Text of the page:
Houston State's Rhett Bomar is lauded as the fourth-best quarterback in the draft, but he has character issues, including getting dismissed off the Oklahoma Sooners team.

Texas Tech's Graham Harrell put up some big numbers as a Red Raider, but it came in a spread offense on a lot of passes (he had 626 attempts alone in 2008).

The Vikings already have their project quarterback in John David Booty, who they drafted last year out of USC. He has potential, but is still one to two years away from finding out how much.

So there's no reason to draft a quarterback in the latter rounds if the big three are gone.

That means, unless a pie in the sky trade comes about -- i.e. for Donovan McNabb -- the Vikings will have to role with either Rosenfels or Jackson.

What's the best strategy then to bolster the Vikings' offense?

Select a playmaker to help out the quarterback and Peterson.

The best strategy is to draft the best player available and not for need.

There is a need for a right tackle for the Vikes, but the top four tackles in the draft -- Eugene Monroe (Virginia), Jason Smith (Baylor), Andre Smith (Alabama) and Michael Oher (Mississippi) -- will probably be snatched up already.

Oher has a chance to leak through the cracks to No. 22, which would be a solid and safe pick.

But if those four are gone, the Vikes could still fill the RT position in the second round with Oklahoma's Phil Loadholt.

Cornerback is another need position, but this year's crop isn't as talented than years past.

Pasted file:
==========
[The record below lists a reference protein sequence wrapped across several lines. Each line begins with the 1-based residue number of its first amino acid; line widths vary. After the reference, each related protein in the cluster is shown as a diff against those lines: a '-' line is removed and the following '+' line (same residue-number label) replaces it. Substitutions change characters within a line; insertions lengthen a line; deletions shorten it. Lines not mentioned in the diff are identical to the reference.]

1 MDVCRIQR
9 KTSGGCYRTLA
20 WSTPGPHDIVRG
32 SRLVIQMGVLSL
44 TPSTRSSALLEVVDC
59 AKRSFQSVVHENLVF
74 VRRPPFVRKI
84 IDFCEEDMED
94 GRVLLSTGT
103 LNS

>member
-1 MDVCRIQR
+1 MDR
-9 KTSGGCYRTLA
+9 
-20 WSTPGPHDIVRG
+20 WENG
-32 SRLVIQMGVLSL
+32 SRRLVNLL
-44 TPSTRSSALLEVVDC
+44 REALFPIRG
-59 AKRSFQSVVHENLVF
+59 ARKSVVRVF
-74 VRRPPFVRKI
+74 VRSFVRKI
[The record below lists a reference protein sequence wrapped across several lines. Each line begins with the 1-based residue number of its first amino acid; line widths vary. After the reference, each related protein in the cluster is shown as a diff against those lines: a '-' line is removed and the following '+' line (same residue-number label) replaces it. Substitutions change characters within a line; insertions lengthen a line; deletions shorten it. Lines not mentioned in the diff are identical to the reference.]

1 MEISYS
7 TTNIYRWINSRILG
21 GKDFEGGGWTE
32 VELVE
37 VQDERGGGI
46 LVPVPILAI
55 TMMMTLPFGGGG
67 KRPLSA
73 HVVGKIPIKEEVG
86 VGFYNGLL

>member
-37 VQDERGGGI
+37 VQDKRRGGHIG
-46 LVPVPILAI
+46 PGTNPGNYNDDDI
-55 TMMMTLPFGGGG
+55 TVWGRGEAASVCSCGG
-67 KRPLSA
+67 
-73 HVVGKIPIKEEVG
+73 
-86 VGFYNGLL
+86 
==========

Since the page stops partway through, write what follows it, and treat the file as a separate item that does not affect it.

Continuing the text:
Ohio State's Malcolm Jenkins and Illinois' Vontae Davis each would fit in well on the Vikes' cover two defense. Both have good size and both are ball hawks.

But the Vikes could also snag D.J. Moore out of Vanderbilt or Alphonso Smith out of Wake Forest in either the second or third rounds.

This year's wide receiver class is deep and full of talent.

Although drafting a wide receiver is a risky proposition in the first round, the Vikes could go that route.

With Texas Tech's Michael Crabtree and Missouri's Jeremy Maclin sure bets to go in the top 15, the rest could start falling down towards No. 22.

North Carolina's Hakeem Nicks would be a sweet red zone target with his 6-1, 210-pound frame, as would Rutgers' Kenny Britt (6-4, 215).

But the pick should be Florida's Percy Harvin, who would provide that big-play ability on both the offense and special teams.

The speedy and quick Harvin would be a good compliment to Bernard Berrian. The Gator can go the distance from anywhere on the field.

His red flags are alleged character issues, as well as durability problems.

But getting Harvin would be yet another big weapon who can make an offense explosive, to go along with Peterson and Berrian.

He also could become another Devin Hester as a dangerous return man.

Some other WR prospects the Vikes could draft in later rounds include Oklahoma's Juaquin Iglesias -- a great route runner with good hands -- and Ohio State's Brian Robiskie, another big, tall and strong receiver.

With the QB hole probably still prevalent for yet another season, adding tools around the position is the way to approach this year's draft.

Harvin would be that man.